I have noticed that there are teens who simply do not daven – they will converse the whole time – and invariably they are the children of fathers who themselves don’t stop talking in shul. Children who roam the halls of the synagogue Shabbat morning are invariably the offspring of parents who roam the halls. Like father, like son.
Rabbi Pruzansky gives some more examples like this. I think that these parents represent precisely the kind of Jews I have called MO-Lite. It should be no surprise to them if after high school their children attend a college away from home and eventually abandon observance altogether. And these are the kinds of schools pushed by these parents who value the ivy league university experience over the religious experience.
Try remaining observant in a university campus social setting away from home. It’s pretty difficult to do without any support. It can be done. And it is done in many schools. But it takes effort and determination that is learned in the home via the parents as teachers and more importantly as role models. If a parent is casual about his Yiddishket (MO-Lite) than his child will be at great risk for going OTD. Of course this isn’t always the case. But I’m pretty sure it is a big factor.
There are of course many exceptions all over the place. For example there are MO-Lite children who end up being very sincere about their Judaism. Often via their experiences in Israel (although sometimes the reverse happens too).
There are also kids from seriously religious homes of any stripe that go OTD anyway. But I think there is a lot to be said for the MO-Lite phenomenon as one cause of the problem. I would also add that “Lites” exists among Charedim too which I am sure also impacts on their OTD problems.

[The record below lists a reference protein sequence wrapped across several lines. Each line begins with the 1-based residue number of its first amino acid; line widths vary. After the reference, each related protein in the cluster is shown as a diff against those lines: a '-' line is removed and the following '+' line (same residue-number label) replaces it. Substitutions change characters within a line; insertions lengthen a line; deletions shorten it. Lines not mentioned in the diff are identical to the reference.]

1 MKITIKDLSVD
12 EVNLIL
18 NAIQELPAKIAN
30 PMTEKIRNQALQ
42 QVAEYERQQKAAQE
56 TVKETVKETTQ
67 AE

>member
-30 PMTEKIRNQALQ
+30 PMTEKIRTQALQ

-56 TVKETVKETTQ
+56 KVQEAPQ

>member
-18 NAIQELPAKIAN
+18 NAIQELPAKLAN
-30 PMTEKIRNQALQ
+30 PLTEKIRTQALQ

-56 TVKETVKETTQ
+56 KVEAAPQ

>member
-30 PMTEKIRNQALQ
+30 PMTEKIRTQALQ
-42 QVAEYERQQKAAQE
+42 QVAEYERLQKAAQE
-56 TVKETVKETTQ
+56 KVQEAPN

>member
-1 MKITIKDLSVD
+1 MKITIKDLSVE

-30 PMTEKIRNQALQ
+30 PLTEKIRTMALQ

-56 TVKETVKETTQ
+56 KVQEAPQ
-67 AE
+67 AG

My guess is that if one were to look at the rate of dropouts based on the seriousness of the parents in both MO and the Charedi world, the dropout rate might be about the same. For me the issue is not whether a student has an MO education or not. It is about how serious his parents take their Judaism.
For Modern Orthodox Jews – the way to get the best of both worlds and remain observant post high school is to attend a yeshiva like Yeshiva University. That may not solve all the OTD problems – and one size does not fit all – nevertheless putting a child in a Torah environment is certainly better than putting them into the promiscuous environment of the university campus.
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About the Author: Harry Maryles runs the blog "Emes Ve-Emunah" which focuses on current events and issues that effect the Jewish world in general and Orthodoxy in particular. It discuses Hashkafa and news events of the day - from a Centrist perspctive and a philosphy of Torah U'Mada. He can be reached at firstname.lastname@example.org.The author's opinion does not necessarily reflect the opinion of The Jewish Press.
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